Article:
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ChatGPT is coming for Wall Street next

Welcome back! Dan DeFrancesco in NYC. 

On tap, we’ve got stories on how ChatGPT is being used at one PE giant, the jobs you want, and don’t, during a recession, and how to get back at your ex if you’re feeling petty.

But first, the robots are here. 

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Ex Machina1

Ex Machine the Movie

1. Give them an inch and they’ll take a mile.

I think it’s time to talk about ChatGPT…

If you’re not familiar with the buzzy chatbot that has become the latest obsession of the internet, you should start with our guide to everything you need to know about ChatGPT.

In short, ChatGPT is a really fancy chatbot. And while chatbots have been around for years, ChatGPT uses something called generative artificial intelligence that makes its answers sound a lot smarter than your average chatbot (or maybe not, depending on who you ask). 

But let’s be honest. You don’t care about all that. You only care about one thing:

Is this thing going to take my job?

The short answer is: No… not yet.

Insider’s Paige Hagy and Bianca Chan asked industry experts how they see a tool like ChatGPT impacting all areas of Wall Street, from investment banking to financial planning to consumer banking. 

And while it’s still early days, the verdict seems to be that ChatGPT can help finance employees do their job more efficiently.

It’s not that ChatGPT is going to replace people’s jobs. It’s going to help them focus on the more valuable, important stuff! 

… Rigggggght.

It’s not that I think these people are lying. I’ve just seen this show before.

Every new tech innovation to come to Wall Street has always been pitched as a way to help employees “work smarter not harder,” and every time it’s eventually led to a company looking for redundant roles as a result of the new tech.

So if your boss pitches you on using ChatGPT to help “streamline your workflow” understand that you could be training your replacement. 

Click here to read more about the types of jobs ChatGPT might upend across Wall Street.

In other news:

Stephanee BeggsStephanee Beggs.

Courtesy of Stephanee Beggs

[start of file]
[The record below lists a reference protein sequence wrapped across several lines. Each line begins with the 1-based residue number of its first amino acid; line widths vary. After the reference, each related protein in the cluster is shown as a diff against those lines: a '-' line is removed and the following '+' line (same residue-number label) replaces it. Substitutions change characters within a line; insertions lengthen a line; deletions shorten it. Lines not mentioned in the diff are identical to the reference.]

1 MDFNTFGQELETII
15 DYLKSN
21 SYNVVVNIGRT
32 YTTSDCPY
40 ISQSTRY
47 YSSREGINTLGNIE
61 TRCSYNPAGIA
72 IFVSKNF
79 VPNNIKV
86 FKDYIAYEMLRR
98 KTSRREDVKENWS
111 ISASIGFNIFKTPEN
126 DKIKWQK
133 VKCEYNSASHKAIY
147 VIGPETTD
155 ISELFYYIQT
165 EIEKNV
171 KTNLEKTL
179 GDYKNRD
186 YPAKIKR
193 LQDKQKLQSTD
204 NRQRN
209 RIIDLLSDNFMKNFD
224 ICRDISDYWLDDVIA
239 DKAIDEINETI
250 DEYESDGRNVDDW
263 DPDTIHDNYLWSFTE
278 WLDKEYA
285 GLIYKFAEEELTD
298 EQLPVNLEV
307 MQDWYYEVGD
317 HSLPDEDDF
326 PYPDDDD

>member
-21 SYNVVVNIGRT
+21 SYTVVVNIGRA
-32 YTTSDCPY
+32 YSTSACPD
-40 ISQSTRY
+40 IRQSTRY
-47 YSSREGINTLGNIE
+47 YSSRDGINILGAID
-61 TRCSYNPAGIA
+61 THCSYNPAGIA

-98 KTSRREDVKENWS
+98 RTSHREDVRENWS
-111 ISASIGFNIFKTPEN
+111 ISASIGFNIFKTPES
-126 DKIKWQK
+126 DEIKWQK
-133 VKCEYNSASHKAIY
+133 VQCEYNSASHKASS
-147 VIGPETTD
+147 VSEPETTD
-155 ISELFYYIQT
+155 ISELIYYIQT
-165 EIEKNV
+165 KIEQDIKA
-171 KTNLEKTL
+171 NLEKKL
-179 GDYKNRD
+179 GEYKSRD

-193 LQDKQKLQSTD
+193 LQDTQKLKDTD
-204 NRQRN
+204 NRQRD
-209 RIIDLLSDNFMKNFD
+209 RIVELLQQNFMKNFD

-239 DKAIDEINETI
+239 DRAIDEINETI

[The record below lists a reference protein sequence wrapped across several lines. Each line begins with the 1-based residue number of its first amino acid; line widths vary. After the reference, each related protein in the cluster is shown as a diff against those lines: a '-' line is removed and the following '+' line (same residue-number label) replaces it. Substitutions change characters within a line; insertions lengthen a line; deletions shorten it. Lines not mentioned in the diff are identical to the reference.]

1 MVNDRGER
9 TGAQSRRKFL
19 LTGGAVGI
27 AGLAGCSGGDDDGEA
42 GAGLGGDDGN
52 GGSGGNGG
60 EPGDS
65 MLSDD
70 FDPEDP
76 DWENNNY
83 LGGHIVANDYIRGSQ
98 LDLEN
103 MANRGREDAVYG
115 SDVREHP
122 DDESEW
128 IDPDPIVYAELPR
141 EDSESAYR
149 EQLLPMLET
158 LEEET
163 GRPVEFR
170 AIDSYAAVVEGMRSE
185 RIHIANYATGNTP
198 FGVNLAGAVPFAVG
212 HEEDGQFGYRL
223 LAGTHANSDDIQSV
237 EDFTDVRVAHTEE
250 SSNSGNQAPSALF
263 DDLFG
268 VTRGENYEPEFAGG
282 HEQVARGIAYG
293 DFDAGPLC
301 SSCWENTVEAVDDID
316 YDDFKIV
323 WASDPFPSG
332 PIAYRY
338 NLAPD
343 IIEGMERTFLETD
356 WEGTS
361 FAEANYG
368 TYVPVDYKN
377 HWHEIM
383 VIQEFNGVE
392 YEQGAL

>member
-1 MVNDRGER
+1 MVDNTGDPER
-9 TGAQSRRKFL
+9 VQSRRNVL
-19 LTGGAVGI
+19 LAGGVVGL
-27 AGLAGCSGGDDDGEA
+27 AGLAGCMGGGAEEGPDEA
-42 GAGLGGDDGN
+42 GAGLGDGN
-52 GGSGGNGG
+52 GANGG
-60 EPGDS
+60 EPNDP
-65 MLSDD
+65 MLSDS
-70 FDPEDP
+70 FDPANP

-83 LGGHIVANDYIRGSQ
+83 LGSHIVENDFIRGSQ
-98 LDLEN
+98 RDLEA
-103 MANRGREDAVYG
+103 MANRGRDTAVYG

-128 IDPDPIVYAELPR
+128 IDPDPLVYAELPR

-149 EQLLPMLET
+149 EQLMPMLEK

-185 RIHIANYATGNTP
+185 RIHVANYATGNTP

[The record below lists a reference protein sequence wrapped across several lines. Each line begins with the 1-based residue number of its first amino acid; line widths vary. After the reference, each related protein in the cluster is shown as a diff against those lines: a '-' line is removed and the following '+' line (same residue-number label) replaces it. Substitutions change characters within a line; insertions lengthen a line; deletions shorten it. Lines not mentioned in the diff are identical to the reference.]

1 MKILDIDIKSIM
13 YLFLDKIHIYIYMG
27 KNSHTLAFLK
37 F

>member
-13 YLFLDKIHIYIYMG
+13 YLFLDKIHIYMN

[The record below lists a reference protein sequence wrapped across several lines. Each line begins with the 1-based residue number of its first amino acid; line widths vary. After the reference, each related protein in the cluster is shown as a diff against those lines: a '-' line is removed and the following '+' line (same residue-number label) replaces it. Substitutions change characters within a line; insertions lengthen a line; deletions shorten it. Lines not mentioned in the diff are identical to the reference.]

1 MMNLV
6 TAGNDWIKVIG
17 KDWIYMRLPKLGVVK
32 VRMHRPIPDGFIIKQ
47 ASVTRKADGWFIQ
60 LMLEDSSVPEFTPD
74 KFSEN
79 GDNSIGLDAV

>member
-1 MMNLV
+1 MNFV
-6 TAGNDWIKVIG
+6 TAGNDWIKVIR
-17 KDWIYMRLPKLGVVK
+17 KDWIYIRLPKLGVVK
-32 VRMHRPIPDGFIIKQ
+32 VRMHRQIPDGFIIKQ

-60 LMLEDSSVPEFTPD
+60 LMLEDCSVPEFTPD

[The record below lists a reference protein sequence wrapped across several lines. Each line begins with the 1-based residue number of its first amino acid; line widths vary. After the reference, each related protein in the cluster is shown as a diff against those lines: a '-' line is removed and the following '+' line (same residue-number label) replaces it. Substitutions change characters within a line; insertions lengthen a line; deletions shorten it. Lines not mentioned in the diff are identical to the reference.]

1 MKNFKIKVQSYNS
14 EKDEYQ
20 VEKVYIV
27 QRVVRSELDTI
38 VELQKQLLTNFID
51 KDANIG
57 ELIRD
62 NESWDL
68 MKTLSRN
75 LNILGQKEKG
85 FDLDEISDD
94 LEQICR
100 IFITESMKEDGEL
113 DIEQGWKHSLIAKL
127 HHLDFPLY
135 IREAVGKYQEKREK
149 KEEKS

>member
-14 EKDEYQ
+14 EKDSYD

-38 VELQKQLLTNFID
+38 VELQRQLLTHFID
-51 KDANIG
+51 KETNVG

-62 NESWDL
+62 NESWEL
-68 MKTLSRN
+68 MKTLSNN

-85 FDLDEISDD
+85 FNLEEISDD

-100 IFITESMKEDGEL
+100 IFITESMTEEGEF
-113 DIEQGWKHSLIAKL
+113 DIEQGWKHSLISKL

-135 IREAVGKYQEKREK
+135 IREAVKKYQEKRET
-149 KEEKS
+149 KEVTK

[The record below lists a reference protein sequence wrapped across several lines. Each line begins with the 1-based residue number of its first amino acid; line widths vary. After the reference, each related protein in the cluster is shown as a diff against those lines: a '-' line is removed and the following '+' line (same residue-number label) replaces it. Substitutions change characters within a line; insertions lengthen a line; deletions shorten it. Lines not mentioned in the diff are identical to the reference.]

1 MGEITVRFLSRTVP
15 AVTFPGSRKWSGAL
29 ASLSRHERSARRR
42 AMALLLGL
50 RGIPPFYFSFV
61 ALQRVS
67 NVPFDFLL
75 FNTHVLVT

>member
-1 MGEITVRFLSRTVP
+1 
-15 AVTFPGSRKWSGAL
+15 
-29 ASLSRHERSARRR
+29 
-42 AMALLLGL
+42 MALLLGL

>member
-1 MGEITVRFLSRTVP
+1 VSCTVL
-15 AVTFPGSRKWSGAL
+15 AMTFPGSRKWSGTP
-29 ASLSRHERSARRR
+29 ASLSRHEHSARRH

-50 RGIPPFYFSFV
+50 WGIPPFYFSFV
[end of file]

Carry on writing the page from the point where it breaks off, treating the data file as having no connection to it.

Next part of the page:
2. Meanwhile, one investing firm is already getting ahead of the game when it comes to using ChatGPT. Swedish PE giant EQT has already found value in using ChatGPT to help its dealmakers interface with a massive database the firm has spent nearly a decade building. More on how it’s using the tech here.

3. The king of meme stocks eyes Nordstrom. Billionaire activist investor Ryan Cohen, who played a key role in the meme-stock frenzy of 2021, has targeted the luxury department-store chain. Here’s more on the changes Cohen wants to see at Nordstrom.

4. Pink Floyd’s “Money” takes on a whole new meaning. Wall Street trading firm GTS Securities is looking to make investing in music royalties accessible to the general public, Bloomberg reports. Read more on how it plans to do it here.

5. The safest, and riskiest, jobs amid a potential recession. Even though the unemployment rate is the lowest it’s been since 1969, people are still on edge about job security. We asked economists the roles that are recession-proof and the ones on the chopping block. Here’s the rundown

6. Is crypto back?! Don’t call it a comeback! Crypto-related stocks had a BIG start to the year, with some up over 100%. These are the biggest gainers.

7. How to keep your noggin in tip-top shape. Do things seem to keep slipping your mind? Have you forgotten to call your parents recently? (Maybe that one is on purpose.) Either way, these are 6 science-backed ways to keep your memory sharp and fight off dementia.

8. She made $2 million selling her study notes from college. Stephanee Beggs made seven figures selling her study materials on TikTok and Etsy, which means she cleared more business than half the bankers on Wall Street. (Too soon?) 

9. The slow death of WFH? Offices in the US recently hit an average occupancy rate of 50.4%, its highest rate since the pandemic. More on what that means for remote-or-die workers.

10. Show your ex’s true colors by turning them into an actual red flag. Now this is an AI tool we can all get behind. Picsart lets users replace photos of their ex with things like red flags or snakes. Learn more here if you’re feeling petty. And while we are at it, here are 21 pairs of TV co-stars who had to keep working together after they stopped dating. 

Curated by Dan DeFrancesco in New York. Feedback or tips? Email, tweet @dandefrancesco, or connect on LinkedIn. Edited by Jeffrey Cane (tweet @jeffrey_cane) in New York and Hallam Bullock (tweet @hallam_bullock) in London. 


Read the original article on Business Insider